The annual Community of Schools concerts have been running for about 10 years, developed as an opportunity for several local schools to work together and put on a display of items of creative and performing arts from each school involved.
The COS ensemble developed from that to enable opportunities for primary-school pupils to extend their dance skills and work with high-school students on a dance work.
Community of Schools also enables the staff to collaborate and engage in professional learning on a common project.
This year's COS concert was held last month, and coincided with Education Week. It was a display of creative and performing arts across Holsworthy High School and our three feeder primary schools, Hammondville Public School, Holsworthy Public School and Wattle Grove Public School.
The Community of Schools concert committee is made up of teachers who represent each school.
School ambassadors included Kayla Grant (of Holsworthy High) and Shona Waugh (of Hammondville Public), Peter Ward (of Holsworthy Public) and Nicole Cameron (of Wattle Grove Public).
There are about 400 performers from across all our schools and 25 student volunteers from Holsworthy High, most whom belong to the technical production team which is responsible for running the show.
It's a display of community collaboration with the concert concluding with the combined COS ensemble comprising students from year 4 through to year 9 with the grand finale item involving all the students.
Year 12 student Chloe Langdon, of Holsworthy High, was the student captain of the technical production team, who explained her role, how she met the challenges and what she personally gained from the whole experience.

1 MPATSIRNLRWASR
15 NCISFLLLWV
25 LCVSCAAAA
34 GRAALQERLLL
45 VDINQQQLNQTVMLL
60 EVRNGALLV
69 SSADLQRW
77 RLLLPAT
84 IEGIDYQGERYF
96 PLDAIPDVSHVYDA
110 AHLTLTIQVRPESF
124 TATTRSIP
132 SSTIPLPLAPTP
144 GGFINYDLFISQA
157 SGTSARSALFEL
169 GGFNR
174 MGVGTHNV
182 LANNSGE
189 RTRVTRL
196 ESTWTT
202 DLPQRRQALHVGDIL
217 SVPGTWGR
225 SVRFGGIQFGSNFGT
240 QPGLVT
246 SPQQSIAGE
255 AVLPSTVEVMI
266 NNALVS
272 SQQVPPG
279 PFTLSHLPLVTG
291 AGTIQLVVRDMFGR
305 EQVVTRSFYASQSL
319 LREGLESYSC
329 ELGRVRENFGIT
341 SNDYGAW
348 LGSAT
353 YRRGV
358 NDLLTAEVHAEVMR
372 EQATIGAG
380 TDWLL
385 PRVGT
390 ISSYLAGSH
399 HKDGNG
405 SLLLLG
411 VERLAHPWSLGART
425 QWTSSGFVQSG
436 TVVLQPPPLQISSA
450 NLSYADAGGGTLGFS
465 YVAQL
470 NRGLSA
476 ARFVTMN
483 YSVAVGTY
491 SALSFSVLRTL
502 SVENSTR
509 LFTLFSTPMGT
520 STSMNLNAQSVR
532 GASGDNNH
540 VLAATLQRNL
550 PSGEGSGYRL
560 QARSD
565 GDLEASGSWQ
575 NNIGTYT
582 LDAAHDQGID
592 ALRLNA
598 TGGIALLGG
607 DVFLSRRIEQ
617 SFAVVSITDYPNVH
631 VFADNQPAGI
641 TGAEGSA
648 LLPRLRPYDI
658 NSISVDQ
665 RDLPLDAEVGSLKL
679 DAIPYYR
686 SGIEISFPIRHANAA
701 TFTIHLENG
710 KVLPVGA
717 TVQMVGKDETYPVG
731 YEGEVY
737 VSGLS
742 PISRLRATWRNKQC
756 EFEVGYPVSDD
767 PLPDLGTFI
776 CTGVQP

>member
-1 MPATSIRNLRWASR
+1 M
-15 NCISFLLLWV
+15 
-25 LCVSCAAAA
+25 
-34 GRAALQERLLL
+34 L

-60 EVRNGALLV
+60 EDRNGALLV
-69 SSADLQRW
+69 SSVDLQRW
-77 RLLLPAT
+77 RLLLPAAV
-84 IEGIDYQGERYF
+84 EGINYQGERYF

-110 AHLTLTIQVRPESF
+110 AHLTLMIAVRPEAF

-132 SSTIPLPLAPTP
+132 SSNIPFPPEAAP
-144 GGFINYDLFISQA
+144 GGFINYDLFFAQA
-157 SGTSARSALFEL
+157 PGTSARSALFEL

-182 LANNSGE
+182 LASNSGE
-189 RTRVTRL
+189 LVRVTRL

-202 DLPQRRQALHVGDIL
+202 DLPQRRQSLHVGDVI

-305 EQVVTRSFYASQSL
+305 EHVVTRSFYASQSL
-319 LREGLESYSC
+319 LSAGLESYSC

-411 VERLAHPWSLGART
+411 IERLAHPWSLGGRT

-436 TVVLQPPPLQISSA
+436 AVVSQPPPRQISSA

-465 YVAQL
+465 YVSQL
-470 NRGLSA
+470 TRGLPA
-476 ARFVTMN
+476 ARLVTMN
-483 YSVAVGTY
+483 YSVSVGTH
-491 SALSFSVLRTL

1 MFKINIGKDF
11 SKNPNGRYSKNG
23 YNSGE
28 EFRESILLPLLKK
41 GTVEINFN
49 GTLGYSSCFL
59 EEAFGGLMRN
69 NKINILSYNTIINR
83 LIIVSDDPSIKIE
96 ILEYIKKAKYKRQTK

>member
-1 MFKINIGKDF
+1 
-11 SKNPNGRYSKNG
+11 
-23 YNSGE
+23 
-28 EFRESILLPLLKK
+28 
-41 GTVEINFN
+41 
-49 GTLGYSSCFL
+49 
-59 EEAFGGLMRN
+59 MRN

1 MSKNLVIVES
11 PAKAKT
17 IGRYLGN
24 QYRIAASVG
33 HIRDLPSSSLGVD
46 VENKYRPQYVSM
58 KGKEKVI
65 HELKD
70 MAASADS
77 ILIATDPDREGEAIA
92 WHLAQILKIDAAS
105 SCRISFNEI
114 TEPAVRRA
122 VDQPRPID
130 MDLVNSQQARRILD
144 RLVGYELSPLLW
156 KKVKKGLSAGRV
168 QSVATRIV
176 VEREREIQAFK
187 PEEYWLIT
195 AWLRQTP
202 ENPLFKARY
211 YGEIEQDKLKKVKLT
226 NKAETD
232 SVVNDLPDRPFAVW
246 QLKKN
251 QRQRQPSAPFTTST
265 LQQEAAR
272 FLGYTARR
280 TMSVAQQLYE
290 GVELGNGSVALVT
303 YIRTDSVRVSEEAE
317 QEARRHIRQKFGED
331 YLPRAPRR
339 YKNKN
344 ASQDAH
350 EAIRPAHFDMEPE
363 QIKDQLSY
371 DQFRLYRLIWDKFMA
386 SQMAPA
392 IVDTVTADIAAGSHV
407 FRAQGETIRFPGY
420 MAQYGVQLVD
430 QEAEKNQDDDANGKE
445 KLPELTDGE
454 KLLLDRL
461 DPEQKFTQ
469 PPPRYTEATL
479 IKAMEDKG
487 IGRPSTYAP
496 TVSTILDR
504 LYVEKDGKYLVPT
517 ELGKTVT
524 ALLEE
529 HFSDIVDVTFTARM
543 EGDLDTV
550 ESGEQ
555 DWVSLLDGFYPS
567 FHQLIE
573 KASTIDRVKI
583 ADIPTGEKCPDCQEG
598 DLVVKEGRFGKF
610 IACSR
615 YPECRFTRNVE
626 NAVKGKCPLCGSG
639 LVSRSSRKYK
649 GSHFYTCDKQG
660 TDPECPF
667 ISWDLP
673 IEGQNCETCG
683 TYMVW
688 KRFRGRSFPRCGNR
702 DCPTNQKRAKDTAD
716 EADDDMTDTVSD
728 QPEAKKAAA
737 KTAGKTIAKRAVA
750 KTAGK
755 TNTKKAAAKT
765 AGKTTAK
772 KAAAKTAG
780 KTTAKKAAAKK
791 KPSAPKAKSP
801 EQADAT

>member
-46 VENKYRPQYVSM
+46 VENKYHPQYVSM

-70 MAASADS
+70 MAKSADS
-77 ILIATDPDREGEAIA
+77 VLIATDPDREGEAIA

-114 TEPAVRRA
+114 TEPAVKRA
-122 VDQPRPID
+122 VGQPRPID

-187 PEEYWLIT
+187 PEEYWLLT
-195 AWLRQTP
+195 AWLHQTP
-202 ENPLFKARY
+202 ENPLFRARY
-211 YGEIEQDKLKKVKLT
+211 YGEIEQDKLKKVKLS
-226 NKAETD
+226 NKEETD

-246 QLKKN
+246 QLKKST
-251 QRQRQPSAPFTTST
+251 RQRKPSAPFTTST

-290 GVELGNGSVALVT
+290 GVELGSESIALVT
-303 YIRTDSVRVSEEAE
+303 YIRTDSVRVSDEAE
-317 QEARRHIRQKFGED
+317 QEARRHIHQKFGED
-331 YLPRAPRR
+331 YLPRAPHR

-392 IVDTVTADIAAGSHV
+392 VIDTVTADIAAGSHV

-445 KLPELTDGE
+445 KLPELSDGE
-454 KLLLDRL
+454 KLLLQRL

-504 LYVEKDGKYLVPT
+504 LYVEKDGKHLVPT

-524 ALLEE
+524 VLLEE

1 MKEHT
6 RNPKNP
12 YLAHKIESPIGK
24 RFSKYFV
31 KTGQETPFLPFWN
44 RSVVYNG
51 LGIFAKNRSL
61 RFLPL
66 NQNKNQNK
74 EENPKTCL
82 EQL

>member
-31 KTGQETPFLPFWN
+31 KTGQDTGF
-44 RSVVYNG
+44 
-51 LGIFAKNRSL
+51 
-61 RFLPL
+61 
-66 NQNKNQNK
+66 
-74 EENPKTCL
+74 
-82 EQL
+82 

"As the tech crew manager for Holsworthy High my role was to organise and run the Community of Schools concert from the production side of things," she said. "In preparation, I worked with a team of students, setting up equipment requirements for the show and ensuring my team was prepped in the roles they had to undertake.
"Yes, there were quite a few challenges we had to deal with and the skills I learnt in being flexible and able to problem-solve were invaluable. When the show runs smoothly it's a real testament to the skills and abilities you're able to draw on from yourself and the whole team.
"The COS concert gives students the opportunity to take on leadership roles and to have the benefit of great teachers to mentor us. Mrs Grant was the teacher in charge of the tech crew and she allowed us to make decisions and gain confidence in our contribution to the concert project.
"It's also wonderful to get the chance to meet new people and see all the things they've been working towards throughout the year."
Year 4 pupil Mia Kouwenberg, of Holsworthy Public, was also involved in the production. "When I was auditioning for it I was quite nervous, worried that I wouldn't keep up," she said. "When I found out I was in, I was so happy!
"When preparing for the show, I came to school wearing dance clothes for the practise sessions. People gave me some funny looks but I didn't care.
"On the day of the concert, I had to bring in three costumes -- my drama blacks and my costumes for the senior dance and the COS ensemble.
"Costume-changes were hard at the night-time performance. My costumes were put in a room that was locked! I was stressing but everything turned out OK.
"The finale item was the best. Getting to dance on the stage was awesome!"
What did did she get out of it personally? "After all the drama I got a couple of specific things out of it. I met a new friend, whose name is Zoe. She's from Hammondville but I don't get to see her until the auditions next year. She's funny and nice.
"I also learnt some new skills, especially how to pick up things quicker and how to adjust to different emotions."